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This website is about Brazilian jiu jitsu (BJJ). I'm a purple belt who started in 2006, teaching and training at Artemis BJJ in Bristol, UK. All content ©2004-2016 Can Sönmez

19 November 2006

18/11/06 - BJJ

Class #5



I had intended to go to a corridor reunion tonight, or alternately Rod's party at his place, but annoyingly couldn't make either. However, I could at least still make training, as that was earlier in the day at 2pm.

Roger Gracie Academy (BJJ), Bruno Roger & Cesar Lima, London, UK – 18/11/2006


This is what I’ve found especially useful so far from the noobie-relevant threads in the DHS:

First Day Lesson
Fundamental 5
Maximizing what you get out of rolling
Protecting Yourself During Sparring
Training, Stagnation and Tapping

I’ve been saving these to my computer, but I’m always on the look-out for more good advice, of which there is plenty in the DHS. I also had a look through some of the more basic Abhaya vids Aesopian found on Google Video, especially the sweeps and passes: I hadn’t a clue what to do last time, as standing passes weren’t allowed, so decided I'd have a go at the legpin pass (or whatever its called: break their guard, put your left shin over their leg, kick your right leg behind and past you, swivel round into sidemount).

However, Felipe was in the Netherlands today, so instead two purple belts – Bruno and Cesar (I'm assuming Bruno Roger and Cesar Lima, going by the site)– took the class. Bruno went through the warm-up, with the added exercise of picking someone up and running with them (I paired up with a guy whose name was Del, I think). After the warm-up, Cesar took over and moved onto techniques.

Instead of the triangle that Felipe probably would have continued to drill from the previous lesson, Cesar showed us how to pull guard from a standing start. The first method was for Person B to simply jump on Person A and pull them down. As that was a little intimidating, Cesar focused on another method, which begins with Person B putting their right foot into Person A’s left hip, holding on to Person A’s left collar and right arm (though this ends up taking the back rather than guard, though Cesar also showed how you could get guard using this method). Person B then pulls Person A’s right arm down and to the side, while at the same time Person B shifts their hips round to the right. Person B wraps their left leg round Person A’s right leg, threading the leg through so as to also hook Person A’s left leg. Using that to knock Person A off balance and spin them forward, Person B then shifts grip to Person A’s belt and takes their back.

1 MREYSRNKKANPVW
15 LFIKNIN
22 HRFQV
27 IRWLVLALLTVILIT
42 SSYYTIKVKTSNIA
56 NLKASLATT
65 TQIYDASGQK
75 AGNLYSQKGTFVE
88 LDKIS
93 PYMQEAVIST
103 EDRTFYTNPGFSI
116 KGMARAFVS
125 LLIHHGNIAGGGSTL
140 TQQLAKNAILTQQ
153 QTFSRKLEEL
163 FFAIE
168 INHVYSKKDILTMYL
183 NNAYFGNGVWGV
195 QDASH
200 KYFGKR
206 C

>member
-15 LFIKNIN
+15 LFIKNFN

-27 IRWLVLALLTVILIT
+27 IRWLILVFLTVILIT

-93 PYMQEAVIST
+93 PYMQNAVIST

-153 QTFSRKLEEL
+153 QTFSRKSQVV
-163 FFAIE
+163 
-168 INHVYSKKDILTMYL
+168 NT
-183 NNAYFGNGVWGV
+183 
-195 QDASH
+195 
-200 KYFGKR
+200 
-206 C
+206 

I was with a guy called Misja (I think: unusual name. I know there is a ‘j’ in it, but will probably have to ask him again next time I see him), who was wearing a swish black Atama gi. Despite his stripeless white belt, he seemed to have a certain amount of experience, or perhaps had simply listened closely in previous lessons. He gave me plenty of tips whilst drilling, so proved an excellent choice of partner.

The obvious next step after getting their back was to choke them out, so Cesar demonstrated a collar choke. Person B reaches round with the left arm over Person A’s left shoulder, getting a deep grip on their right collar. At the same time, Person B hooks their right arm under Person A’s right armpit, then reaches round behind Person A’s neck, secures a grip, then squeezes for the choke.

Having showed us how to pull guard (well, back mount, but it was initially about pulling guard), Cesar then ran through a single-leg takedown. If Person B goes for the left leg, they drive in with their left shoulder, reaching round with their left arm and grabbing their own right gi collar. At the same time, Person B wraps their right leg around Person A’s left leg, pushing forward to knock them down.